“This is awesome!” exclaimed 9-year-old Joshua Gomez as he listened to his favorite song during his appointment at the Stanford Children’s Health Ear Clinic in Palo Alto on July 21. It’s “awesome” because he is now able to hear the music more clearly than ever before.
Thanks to a new bone-conduction processor and implant, Joshua has regained the ability to hear. After losing his hearing at 3 years old, Joshua underwent numerous unsuccessful surgeries before being referred to Stanford Children’s Health. Here, he was diagnosed with congenital cholesteatomas, a skin cyst in the middle-ear that can cause significant hearing loss.
“It was heartbreaking because there wasn’t anything I could do about it. All I could do was take him to the doctors and hope that maybe something would work this time,” Joshua’s mom, Amelia Gomez, said in an interview with ABC 7 News.
In Joshua’s case, the condition was not able to be treated with standard in-ear hearing aids, so his team of doctors, including audiologist Dr. Melissa Tribble and otolaryngologist Dr. Kay Chang, took a unique approach. Last October, Joshua received a hearing implant that uses bone conduction to transmit sound to the inner ear. Over the past 9 months, the bone-conduction processor has greatly improved his hearing, but only on one side.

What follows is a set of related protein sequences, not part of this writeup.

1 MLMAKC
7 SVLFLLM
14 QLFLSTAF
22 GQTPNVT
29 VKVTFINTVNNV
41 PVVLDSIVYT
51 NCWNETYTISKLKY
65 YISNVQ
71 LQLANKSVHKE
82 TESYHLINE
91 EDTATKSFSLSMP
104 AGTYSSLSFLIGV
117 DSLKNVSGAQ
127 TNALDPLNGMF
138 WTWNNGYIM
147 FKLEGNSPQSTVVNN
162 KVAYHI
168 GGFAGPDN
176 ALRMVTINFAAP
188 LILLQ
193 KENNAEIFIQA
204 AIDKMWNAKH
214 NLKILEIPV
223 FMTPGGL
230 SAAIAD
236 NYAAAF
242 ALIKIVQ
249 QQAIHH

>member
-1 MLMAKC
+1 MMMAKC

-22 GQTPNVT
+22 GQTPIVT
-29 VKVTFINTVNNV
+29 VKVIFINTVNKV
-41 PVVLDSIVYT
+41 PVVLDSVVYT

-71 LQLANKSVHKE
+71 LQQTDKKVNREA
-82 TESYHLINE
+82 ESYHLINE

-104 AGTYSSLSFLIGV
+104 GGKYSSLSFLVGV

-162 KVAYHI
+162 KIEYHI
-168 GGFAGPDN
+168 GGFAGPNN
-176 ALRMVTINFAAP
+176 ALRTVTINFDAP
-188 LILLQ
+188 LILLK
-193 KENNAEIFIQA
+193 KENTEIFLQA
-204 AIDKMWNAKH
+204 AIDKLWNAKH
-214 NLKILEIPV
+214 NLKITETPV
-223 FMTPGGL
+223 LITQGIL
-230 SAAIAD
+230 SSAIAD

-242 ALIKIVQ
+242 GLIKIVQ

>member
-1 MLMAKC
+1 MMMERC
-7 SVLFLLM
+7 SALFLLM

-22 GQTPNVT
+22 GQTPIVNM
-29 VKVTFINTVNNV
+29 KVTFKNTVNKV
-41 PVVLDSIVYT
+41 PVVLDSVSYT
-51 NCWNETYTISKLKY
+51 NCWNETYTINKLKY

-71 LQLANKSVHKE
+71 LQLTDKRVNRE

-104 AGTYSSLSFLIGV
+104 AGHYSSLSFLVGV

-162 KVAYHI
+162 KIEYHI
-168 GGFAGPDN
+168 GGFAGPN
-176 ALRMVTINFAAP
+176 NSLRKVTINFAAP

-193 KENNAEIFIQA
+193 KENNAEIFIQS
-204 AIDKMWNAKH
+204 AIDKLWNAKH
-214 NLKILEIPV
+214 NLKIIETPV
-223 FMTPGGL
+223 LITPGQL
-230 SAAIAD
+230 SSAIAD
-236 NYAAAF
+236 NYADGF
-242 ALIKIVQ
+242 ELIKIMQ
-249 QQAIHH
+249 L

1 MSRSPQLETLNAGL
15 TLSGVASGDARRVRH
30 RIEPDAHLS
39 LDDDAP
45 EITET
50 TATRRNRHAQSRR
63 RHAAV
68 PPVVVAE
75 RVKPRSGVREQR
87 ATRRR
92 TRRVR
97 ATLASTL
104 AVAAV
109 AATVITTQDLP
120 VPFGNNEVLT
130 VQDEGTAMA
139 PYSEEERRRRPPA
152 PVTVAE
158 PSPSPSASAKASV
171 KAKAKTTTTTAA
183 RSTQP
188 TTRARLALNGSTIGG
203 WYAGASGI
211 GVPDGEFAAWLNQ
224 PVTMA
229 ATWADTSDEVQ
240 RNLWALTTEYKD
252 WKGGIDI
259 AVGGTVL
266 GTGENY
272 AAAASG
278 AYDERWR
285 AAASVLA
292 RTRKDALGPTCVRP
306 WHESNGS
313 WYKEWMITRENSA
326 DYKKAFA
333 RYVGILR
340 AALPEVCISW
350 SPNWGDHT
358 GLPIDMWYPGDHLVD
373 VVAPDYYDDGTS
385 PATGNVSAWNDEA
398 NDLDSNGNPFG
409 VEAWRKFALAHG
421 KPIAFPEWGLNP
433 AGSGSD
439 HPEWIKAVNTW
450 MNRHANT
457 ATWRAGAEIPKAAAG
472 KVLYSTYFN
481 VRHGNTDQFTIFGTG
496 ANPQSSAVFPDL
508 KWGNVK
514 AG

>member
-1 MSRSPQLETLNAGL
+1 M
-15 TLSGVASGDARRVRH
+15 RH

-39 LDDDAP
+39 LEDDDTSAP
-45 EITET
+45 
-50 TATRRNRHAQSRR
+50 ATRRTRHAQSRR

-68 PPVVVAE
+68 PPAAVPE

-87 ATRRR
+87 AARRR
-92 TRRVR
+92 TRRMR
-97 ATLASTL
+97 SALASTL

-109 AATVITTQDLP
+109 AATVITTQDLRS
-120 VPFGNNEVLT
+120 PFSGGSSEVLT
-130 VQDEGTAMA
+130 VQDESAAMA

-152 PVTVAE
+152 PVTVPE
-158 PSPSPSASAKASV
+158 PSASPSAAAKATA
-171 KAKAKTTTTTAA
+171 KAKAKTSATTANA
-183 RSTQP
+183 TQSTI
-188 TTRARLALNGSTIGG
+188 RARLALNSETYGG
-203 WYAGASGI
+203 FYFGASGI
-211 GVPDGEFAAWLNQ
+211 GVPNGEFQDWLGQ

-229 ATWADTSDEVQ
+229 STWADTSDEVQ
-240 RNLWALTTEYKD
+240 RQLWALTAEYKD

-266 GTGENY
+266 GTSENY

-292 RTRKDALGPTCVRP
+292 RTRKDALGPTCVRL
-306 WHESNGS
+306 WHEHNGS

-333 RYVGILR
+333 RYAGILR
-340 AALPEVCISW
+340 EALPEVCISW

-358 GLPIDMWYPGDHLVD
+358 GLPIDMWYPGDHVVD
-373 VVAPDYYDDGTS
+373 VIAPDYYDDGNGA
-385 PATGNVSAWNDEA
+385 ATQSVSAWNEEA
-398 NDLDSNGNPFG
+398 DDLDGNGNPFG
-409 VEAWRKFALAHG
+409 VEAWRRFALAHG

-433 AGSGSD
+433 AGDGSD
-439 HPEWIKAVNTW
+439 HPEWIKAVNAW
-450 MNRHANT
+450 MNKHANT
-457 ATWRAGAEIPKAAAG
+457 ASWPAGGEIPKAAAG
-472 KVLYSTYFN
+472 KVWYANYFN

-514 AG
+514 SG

Until this week.
Now, Joshua has the implant and processors for both ears, which enables him to hear clear, 360-degree sound. The devices pair directly with Apple technology, allowing him to listen to music and apps. Joshua, we agree — this is awesome!
- Kate DeTrempe
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